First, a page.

Feds charge 11 over $50m secret tech exports to Russia

Feds charge 11 over $50m secret tech exports to Russia

Summary: An unsealed federal indictment suggests $50m worth of microprocessors and other high-tech kit were illegally shipped to Russia, with possible uses including missile guidance systems and detonation triggers.

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TOPICS: Security
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The FBI says it has busted a secret Russian military procurement network, which involved high-tech equipment being illegally exported from the US to Russia.

The equipment, which included analogue-to-digital converters, microcontrollers, microprocessors and static random access memory chips, could apparently have been used in missile guidance systems, detonation triggers and surveillance systems.

A federal indictment was unsealed on Wednesday, resulting in 11 people being charged over the matter. Eight have been arrested and three remain at large.

According to the FBI, the secret export network centred on a Texas-based export company called Arc and a Moscow-based procurement firm called Apex. The link was Alexander Fishenko, a Kazakhstani who became a US citizen in 2003. Fishenko is the chief executive of Arc and also an Apex executive.

The US agency said Arc had illegally shipped around $50m worth of microelectronics to Russia, falsely classifying the goods on export records. Arc, which claimed to be a manufacturer but was only an exporter, apparently told its own suppliers that it made traffic lights and other innocuous goods.

"We will not rest in our efforts to protect the technological advantage produced by American ingenuity," US attorney Loretta Lynch said in a statement. "And, we will expose and hold responsible all who break our counter-proliferation laws, particularly those, like Fishenko, who serve foreign governments."

The FBI said its investigations had revealed Russian military documents that identified an Apex subsidiary as a certified provider of military equipment and electronics, as well as a letter from Russia's Federal Security Service (FSB) complaining to an Apex affiliate about faulty microchips.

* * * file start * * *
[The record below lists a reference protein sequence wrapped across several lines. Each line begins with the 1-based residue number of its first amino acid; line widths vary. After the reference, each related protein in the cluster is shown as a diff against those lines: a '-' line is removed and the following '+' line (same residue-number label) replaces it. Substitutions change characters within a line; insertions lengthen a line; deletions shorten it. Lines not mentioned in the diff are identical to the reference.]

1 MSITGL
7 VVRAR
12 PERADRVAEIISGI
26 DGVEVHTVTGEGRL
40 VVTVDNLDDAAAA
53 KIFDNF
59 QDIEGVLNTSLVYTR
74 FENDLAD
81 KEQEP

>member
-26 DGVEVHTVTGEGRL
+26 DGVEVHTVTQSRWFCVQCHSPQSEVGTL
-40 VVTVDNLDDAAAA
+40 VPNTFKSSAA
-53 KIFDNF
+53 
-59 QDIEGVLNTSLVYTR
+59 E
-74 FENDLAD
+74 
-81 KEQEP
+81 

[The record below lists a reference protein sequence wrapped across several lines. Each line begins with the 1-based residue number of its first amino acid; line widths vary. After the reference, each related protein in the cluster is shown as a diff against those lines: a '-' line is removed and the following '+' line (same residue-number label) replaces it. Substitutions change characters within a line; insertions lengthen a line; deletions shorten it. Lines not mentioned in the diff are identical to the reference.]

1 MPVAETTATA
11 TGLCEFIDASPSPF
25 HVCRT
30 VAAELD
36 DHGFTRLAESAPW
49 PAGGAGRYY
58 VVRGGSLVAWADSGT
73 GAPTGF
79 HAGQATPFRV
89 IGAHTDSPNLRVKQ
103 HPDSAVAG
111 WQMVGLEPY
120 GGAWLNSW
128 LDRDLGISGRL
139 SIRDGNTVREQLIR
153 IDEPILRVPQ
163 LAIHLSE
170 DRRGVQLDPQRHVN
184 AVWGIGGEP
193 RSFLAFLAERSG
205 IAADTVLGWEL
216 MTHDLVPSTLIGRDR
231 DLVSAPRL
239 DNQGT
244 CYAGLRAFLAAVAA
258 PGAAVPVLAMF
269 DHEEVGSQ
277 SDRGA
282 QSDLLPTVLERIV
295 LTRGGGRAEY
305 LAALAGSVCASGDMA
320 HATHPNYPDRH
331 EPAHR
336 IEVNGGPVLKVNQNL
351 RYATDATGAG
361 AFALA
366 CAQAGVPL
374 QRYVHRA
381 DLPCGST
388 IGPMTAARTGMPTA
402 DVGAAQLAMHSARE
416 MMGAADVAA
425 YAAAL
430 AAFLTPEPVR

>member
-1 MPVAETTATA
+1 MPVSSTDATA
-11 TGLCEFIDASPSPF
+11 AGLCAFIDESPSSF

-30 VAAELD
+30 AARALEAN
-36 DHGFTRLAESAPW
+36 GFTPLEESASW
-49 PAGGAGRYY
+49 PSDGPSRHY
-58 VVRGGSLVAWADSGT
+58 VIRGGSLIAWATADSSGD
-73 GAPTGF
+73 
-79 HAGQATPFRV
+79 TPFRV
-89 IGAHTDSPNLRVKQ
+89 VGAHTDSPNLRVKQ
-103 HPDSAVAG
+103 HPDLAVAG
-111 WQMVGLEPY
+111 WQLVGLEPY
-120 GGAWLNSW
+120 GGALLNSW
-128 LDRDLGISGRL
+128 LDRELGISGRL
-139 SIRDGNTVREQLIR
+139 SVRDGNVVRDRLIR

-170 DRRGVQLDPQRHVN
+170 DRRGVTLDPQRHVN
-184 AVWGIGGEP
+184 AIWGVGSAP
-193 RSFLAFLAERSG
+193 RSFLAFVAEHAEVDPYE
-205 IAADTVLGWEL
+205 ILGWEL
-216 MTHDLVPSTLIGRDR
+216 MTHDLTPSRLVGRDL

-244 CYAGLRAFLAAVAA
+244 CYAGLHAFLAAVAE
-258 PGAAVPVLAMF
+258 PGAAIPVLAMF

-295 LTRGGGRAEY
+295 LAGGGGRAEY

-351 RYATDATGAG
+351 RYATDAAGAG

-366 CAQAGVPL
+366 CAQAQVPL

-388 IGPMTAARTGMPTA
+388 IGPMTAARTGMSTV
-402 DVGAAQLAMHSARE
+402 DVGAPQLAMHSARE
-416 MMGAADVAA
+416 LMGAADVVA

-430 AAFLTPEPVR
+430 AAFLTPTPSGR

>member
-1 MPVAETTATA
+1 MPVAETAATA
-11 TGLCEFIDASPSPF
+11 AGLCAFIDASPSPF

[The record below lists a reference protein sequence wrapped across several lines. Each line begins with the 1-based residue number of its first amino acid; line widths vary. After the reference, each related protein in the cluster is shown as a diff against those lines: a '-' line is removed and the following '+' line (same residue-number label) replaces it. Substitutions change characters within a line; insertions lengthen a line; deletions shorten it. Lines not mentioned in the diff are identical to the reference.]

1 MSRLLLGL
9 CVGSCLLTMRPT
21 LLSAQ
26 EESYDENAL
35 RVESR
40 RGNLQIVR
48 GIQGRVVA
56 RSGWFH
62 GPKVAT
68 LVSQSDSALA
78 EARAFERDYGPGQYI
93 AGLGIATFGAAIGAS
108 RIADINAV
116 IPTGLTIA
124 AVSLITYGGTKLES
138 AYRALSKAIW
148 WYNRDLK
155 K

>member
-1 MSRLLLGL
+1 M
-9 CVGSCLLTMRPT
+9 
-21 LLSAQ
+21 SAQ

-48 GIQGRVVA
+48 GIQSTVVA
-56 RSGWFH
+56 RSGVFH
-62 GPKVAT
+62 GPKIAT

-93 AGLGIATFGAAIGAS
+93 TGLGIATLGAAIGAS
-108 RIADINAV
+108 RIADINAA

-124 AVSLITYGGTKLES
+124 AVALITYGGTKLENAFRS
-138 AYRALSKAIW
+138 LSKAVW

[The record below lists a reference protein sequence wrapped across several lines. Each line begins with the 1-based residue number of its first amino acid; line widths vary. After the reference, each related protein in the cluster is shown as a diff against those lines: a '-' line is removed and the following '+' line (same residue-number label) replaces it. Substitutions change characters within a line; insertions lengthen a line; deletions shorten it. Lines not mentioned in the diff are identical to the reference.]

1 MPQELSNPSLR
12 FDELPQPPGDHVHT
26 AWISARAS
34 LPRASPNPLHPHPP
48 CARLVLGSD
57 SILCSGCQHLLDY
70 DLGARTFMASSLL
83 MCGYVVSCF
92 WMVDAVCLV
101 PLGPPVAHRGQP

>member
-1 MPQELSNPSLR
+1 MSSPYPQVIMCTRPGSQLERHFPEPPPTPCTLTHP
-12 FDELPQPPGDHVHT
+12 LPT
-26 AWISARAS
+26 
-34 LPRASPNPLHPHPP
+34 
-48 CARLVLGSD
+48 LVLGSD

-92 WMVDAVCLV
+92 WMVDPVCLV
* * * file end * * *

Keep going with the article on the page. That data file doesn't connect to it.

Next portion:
The defendants include Fishenko, two Apex executives and various Arc salespeople and other staff, and the charges range from breaking export controls to obstruction of justice.

Fishenko faces extra charges of money laundering and "acting as an unregistered agent of the Russian government.

Topic: Security

David Meyer

About David Meyer

David Meyer is a freelance technology journalist. He fell into journalism when he realised his musical career wouldn't pay the bills. David's main focus is on communications, as well as internet technologies, regulation and mobile devices.

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3 comments
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  • Such Hypocrisy ...

    Why didn't they (FBI, CIA, NSA, etc) do something about all the technology being sold/stolen/given to the Chinese back during the Clinton administration? I know the Clintonista's will be coming out to defend their idol, just like the Obamite's defend their messiah, but nonetheless, there are foxes in the henhouse.
    ShortyStuff
    • Perhaps the reason is

      the 500 billion in loans from China that Bush borrowed to finance his little Iraq adventure?
      balsover
  • Hypocrisy is another term for the federal GOV

    The same type of goods are shipped regularly to Israel out of LaGuardia and JFK and other staging points, with nothing but a wink wink (aka hoodwink) of "oversight." The sheer volume of military and tech goods our federal oligarchy delivers at taxpayer expense to their masters in middle east is criminal. But make a ruckus over it and they'll find a way to get you off the player's stage fast.

    "We will not rest in our efforts to protect the technological advantage produced by American ingenuity," US attorney Loretta Lynch said in a statement.

    Except where no rules or accounting apply, as per above. And such bold statements from the feds while our multinational corporations, from the private sector side, inexorably ship the hi-tech industry eastward. Apparently the foxes in the hen-house also enjoy taking long, irresponsible naps. It's pretty apparent the rational behind naming that great Oriental house of drones "Foxconn."
    klumper